Wicked is the best kind of story. In addition to serving as the near-definitive backstory to one of the most well-known and beloved tales in history, it’s an allegory that tackles some of the most relevant and controversial issues of our time: racism, animal cruelty, government corruption and terrorism. Every aspect of the production is just as inspired as the plot, from the costumes to the choreography to the comedy to the special effects. I could go on—and I will.
Why does wickedness happen? Sensing there’s more to the story than the sanitized, official press release version, that’s one of several questions posed by curious Munchkins when Glinda, the so-called good witch with a knack for conjuring bastardized words, floats into Munchkinland via bubble to disseminate news of the wicked one’s passing. Remember when Obama pronounced Osama dead? We had a zillion questions. Where’s the body? Why can’t we see it? And if he was so bad, how come we used to be buddy buddy? When pressed as to the nature of her rumored onetime friendship with the allegedly deceased, Glinda launches into a retelling of events that begins with the circumstances of Elphaba’s birth. Good and evil are never black and white; the green-skinned girl’s origins make it clear that she was not exactly born wicked. Daddy issues—Elphaba suspiciously does not resemble her mother’s Munchkin governor husband in the slightest and is eventually blamed by him for her sister Nessarose’s crippling, premature birth—aren’t exactly a positive omen of things to come.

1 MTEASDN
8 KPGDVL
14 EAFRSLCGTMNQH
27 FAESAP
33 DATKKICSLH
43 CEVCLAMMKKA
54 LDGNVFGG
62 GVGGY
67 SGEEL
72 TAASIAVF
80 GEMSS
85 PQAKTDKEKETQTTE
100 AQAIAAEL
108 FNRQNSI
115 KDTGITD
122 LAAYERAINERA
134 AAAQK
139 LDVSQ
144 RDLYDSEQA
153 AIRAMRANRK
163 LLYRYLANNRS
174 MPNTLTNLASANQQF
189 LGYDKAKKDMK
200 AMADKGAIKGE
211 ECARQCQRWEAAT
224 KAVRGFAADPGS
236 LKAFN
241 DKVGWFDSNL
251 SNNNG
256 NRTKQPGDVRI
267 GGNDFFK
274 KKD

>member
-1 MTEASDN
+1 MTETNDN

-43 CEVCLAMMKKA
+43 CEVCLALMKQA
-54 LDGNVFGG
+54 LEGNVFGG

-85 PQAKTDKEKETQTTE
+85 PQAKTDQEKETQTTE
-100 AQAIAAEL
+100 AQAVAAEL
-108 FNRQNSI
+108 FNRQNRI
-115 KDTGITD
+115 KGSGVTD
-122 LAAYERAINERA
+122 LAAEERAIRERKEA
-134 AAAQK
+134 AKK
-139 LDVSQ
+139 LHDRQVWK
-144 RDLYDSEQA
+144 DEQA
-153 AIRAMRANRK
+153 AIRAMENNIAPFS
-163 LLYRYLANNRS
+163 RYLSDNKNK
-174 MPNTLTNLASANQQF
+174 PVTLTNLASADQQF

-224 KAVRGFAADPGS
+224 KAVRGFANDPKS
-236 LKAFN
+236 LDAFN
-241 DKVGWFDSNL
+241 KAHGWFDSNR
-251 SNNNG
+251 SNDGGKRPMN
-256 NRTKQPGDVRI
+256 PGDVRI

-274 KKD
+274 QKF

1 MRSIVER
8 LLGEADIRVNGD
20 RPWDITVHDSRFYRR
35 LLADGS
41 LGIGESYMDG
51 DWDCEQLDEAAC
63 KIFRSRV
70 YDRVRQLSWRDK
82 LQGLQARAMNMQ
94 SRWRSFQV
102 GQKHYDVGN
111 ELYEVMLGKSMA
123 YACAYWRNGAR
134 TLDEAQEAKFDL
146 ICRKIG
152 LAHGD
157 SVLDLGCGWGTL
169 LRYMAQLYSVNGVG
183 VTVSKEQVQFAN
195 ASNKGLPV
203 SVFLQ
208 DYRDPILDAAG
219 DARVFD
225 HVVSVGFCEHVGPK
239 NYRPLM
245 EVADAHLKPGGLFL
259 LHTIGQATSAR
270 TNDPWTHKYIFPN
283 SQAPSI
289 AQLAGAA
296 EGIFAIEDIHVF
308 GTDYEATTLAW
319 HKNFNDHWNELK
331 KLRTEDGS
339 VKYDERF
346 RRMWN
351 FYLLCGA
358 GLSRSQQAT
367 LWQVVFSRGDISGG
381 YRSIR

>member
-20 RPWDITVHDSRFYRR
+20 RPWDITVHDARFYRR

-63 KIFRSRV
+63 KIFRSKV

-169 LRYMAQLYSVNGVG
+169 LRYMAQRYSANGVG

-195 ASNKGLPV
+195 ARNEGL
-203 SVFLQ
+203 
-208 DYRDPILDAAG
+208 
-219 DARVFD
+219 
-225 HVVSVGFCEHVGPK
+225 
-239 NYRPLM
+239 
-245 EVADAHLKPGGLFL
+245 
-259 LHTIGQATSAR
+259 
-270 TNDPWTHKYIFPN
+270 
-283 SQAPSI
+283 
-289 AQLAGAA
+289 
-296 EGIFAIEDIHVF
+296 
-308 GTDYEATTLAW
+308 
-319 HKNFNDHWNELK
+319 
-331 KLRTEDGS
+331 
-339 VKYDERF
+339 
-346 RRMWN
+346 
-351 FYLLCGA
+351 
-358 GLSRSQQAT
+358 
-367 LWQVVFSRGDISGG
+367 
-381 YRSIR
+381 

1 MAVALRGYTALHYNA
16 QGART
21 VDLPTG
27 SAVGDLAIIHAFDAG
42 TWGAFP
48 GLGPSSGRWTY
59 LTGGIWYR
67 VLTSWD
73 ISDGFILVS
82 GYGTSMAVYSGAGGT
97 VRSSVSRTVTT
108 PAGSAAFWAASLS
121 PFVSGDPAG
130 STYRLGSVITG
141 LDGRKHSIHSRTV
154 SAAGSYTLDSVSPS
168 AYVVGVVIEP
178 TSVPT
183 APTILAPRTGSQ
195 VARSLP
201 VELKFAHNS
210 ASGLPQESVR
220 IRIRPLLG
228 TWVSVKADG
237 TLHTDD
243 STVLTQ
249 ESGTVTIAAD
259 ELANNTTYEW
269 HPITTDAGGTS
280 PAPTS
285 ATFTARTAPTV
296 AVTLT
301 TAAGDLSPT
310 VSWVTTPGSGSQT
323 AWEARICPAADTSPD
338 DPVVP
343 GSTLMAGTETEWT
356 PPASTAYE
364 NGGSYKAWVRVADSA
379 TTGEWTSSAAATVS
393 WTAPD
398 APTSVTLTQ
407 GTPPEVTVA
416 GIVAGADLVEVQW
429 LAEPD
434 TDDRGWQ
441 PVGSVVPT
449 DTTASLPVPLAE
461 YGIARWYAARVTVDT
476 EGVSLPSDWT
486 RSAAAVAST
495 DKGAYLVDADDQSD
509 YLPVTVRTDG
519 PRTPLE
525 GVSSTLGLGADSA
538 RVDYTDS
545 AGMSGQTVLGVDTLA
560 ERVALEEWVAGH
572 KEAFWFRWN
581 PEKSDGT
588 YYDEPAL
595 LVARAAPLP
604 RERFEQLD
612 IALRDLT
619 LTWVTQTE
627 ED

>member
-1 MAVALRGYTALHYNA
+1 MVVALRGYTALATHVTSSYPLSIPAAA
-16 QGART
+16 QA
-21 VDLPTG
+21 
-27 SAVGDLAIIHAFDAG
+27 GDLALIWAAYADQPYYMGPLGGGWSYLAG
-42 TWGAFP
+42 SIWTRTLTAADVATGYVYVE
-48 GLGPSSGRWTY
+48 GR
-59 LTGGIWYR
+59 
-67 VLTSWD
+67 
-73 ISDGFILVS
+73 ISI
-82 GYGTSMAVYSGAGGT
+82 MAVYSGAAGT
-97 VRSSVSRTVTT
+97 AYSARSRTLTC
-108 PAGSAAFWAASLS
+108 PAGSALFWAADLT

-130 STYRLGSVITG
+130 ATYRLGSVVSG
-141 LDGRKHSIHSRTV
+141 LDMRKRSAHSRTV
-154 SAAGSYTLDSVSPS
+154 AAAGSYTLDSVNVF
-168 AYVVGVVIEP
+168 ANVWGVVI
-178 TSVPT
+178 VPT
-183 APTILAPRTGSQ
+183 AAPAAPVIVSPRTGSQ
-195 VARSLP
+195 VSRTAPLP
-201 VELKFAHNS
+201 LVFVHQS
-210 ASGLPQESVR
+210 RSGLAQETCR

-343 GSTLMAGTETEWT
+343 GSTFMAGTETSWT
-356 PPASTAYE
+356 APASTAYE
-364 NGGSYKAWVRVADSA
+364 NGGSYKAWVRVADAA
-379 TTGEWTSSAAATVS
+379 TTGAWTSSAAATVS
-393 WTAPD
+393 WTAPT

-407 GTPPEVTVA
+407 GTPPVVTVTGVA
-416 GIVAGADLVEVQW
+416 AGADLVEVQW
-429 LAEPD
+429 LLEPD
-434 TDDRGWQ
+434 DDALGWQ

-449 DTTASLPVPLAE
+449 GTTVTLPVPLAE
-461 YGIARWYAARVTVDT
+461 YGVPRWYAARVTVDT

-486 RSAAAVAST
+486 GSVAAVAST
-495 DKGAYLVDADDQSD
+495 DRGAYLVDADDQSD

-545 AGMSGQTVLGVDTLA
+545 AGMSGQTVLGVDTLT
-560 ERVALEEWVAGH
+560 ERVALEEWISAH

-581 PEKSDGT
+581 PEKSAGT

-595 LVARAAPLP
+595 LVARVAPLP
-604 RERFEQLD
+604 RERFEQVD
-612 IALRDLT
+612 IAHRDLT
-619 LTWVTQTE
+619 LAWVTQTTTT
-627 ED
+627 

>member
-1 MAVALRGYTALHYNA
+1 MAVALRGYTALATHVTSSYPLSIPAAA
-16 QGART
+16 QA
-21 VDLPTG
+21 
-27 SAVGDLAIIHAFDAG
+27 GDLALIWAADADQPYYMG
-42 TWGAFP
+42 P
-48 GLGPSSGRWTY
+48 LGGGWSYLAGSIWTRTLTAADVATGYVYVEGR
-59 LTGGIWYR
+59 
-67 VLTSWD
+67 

Many of the finest tales begin with the end and circle back around. How Wicked arcs from point A to point B and all the way to point A again is a narrative journey that’s pure magic, and has been recognized as such by Tony, Grammy and even Entertainment Weekly, among others. The costumes are Cirque du Soleil caliber—a trip to the Cherry Creek Mall display will teach you that Elphaba’s frock cost $30,000, its layer upon layer of ruffles spanning football fields. The choreography is inventive, brilliantly conceived to fit each character or scene like a rubber glove. The jokes, both verbal and visual, are legitimately laugh-out-loud funny. Even though you can occasionally see the wires, the bells and whistles are marvelously orchestrated. What would an award-whoring musical be without a classic score? “Defying Gravity” is easily one of the most inspirational tunes of all-time.
Missing Wicked would be a horrible idea. Get tickets here.
George Peele enjoys strapping on height enhancers and aurally ambushing strangers. He is Music Features Editor for 303magazine.com. Help Mutaytor and company celebrate his umpteenth annual UnBirthday Saturday, April 28 at The Bluebird. Follow Peele on Twitter: @Orangepeelmoses. Avatar image courtesy Jonathan Shoup.